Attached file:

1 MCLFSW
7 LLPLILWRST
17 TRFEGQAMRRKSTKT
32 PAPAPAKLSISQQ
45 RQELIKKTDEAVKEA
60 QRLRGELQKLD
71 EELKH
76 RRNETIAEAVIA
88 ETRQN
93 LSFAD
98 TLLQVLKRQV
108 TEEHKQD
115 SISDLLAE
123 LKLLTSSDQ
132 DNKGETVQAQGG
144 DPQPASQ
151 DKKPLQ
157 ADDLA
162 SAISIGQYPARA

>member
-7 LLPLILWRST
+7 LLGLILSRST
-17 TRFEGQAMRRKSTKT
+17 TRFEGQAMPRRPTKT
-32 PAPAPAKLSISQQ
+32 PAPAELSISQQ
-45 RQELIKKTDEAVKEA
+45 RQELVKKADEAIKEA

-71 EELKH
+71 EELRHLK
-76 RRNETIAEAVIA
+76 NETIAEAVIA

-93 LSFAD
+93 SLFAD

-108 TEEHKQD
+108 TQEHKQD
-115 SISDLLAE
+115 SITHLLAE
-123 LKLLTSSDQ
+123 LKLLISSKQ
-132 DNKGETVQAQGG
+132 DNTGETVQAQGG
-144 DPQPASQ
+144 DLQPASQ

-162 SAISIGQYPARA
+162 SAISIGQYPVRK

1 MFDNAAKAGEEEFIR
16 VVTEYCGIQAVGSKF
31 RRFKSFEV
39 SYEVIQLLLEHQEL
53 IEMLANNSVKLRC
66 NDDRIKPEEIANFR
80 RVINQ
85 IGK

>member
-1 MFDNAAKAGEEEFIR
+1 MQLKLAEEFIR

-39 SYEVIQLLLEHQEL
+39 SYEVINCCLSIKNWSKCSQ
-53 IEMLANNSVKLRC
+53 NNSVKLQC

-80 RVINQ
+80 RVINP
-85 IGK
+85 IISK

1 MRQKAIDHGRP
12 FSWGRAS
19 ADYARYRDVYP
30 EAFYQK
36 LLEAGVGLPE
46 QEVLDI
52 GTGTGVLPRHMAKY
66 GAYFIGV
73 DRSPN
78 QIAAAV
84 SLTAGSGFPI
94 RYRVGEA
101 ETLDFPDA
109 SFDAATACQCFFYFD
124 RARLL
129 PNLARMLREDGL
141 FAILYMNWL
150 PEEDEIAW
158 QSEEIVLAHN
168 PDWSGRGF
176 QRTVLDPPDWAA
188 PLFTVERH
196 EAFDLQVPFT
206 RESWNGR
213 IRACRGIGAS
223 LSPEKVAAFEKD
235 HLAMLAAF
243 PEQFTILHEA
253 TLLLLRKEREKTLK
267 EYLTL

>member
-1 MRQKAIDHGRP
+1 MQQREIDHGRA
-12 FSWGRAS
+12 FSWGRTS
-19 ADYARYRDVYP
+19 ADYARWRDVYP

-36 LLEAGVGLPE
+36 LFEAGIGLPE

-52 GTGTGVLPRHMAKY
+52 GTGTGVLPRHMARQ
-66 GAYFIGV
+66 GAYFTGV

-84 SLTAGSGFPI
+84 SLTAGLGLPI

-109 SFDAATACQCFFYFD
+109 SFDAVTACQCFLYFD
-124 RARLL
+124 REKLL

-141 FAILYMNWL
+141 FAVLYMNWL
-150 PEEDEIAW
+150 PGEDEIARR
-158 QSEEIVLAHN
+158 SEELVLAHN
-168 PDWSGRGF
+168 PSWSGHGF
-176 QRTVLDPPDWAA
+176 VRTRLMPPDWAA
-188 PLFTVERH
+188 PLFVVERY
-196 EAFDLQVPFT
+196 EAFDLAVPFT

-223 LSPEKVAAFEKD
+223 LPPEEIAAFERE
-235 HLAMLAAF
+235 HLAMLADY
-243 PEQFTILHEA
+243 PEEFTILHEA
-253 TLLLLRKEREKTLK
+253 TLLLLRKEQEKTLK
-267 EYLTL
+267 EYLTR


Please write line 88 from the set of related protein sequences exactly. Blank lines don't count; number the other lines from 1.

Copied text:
196 EAFDLQVPFT